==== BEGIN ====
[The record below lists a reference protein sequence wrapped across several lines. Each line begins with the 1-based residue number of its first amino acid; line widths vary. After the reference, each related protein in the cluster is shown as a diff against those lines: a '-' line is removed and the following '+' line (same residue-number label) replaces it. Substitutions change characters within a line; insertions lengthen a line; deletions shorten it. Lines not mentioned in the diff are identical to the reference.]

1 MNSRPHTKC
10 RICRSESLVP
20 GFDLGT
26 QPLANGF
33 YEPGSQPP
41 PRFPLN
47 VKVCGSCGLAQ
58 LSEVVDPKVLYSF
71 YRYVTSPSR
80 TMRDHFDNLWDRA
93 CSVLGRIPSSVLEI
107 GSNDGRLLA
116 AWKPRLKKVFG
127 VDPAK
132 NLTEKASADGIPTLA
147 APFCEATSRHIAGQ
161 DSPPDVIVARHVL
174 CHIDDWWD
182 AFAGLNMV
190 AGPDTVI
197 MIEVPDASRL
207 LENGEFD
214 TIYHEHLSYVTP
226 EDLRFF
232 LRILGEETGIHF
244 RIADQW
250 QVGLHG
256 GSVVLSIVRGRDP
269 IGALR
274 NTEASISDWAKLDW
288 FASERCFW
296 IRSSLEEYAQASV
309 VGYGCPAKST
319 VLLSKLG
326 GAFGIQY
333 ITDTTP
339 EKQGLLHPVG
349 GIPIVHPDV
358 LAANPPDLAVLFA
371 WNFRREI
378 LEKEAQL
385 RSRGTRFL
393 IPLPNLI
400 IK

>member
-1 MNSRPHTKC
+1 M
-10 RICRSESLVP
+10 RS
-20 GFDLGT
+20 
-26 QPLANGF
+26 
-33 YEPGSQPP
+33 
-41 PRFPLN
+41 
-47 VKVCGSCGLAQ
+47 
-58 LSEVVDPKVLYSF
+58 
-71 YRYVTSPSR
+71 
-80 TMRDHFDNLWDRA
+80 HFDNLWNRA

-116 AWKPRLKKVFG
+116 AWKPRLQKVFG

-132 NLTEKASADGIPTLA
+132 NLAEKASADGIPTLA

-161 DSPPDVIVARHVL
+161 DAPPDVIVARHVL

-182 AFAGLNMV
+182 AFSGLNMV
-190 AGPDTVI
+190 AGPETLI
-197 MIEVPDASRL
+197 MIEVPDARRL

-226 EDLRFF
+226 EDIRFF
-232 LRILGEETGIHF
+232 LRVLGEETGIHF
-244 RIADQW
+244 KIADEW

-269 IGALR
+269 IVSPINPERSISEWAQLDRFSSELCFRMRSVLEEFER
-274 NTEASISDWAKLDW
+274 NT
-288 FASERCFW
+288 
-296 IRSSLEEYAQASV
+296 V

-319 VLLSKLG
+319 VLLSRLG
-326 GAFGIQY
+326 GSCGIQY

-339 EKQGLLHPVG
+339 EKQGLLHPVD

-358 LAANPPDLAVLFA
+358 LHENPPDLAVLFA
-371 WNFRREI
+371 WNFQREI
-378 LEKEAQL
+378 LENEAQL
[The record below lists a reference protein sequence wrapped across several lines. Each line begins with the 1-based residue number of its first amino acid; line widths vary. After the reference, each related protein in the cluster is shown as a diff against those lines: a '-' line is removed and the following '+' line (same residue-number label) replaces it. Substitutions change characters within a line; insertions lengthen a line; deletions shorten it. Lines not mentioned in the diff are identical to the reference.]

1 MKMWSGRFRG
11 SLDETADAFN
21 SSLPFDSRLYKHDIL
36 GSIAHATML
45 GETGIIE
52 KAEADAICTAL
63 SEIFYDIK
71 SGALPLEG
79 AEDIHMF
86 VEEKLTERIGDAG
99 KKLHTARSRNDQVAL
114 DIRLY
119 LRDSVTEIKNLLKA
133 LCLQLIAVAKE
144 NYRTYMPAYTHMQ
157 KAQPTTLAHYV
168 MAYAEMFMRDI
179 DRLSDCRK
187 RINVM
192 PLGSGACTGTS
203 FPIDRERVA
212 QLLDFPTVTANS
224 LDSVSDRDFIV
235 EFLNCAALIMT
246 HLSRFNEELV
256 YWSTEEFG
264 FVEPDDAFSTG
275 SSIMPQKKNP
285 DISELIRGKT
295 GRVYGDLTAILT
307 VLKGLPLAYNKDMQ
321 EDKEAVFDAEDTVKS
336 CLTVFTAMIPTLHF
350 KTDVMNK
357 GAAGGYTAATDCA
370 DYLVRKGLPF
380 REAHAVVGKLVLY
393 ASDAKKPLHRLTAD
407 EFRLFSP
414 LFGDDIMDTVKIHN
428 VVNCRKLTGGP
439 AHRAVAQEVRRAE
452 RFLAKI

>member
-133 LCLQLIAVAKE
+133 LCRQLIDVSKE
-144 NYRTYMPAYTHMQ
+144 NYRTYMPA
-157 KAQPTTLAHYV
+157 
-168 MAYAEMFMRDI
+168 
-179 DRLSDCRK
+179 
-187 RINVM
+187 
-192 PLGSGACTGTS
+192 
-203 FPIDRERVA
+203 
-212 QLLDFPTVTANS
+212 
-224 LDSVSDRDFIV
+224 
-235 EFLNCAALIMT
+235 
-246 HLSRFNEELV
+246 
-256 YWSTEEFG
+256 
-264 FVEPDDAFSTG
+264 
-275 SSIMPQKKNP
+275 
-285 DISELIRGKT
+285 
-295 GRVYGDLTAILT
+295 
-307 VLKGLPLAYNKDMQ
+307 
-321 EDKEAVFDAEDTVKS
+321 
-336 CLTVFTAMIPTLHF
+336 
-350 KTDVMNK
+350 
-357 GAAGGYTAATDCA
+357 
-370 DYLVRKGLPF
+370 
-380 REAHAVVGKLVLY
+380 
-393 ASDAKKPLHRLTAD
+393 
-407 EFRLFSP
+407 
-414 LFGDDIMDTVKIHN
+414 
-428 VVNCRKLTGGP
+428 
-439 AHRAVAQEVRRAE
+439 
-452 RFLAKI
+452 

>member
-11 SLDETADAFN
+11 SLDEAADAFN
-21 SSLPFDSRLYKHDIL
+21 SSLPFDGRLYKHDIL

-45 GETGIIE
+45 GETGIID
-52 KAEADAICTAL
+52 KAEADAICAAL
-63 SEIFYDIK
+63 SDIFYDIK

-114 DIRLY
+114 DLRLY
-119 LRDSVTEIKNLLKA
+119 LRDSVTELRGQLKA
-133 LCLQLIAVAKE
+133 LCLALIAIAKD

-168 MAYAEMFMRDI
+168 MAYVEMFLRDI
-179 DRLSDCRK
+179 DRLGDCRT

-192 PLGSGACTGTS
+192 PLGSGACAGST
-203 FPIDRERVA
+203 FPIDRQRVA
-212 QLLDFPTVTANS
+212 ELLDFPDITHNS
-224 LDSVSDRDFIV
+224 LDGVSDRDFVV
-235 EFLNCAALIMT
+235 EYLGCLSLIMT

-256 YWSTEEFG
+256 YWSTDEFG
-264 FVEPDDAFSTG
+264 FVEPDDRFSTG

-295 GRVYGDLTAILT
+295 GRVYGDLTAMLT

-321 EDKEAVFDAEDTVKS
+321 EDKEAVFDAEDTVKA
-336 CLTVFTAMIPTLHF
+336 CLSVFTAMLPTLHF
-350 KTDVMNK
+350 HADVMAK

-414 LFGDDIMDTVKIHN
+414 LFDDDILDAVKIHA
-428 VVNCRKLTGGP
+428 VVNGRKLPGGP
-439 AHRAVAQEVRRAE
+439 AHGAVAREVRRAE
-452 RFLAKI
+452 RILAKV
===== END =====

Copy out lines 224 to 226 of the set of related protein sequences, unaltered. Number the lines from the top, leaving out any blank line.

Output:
+119 LRDSVTELRGQLKA
-133 LCLQLIAVAKE
+133 LCLALIAIAKD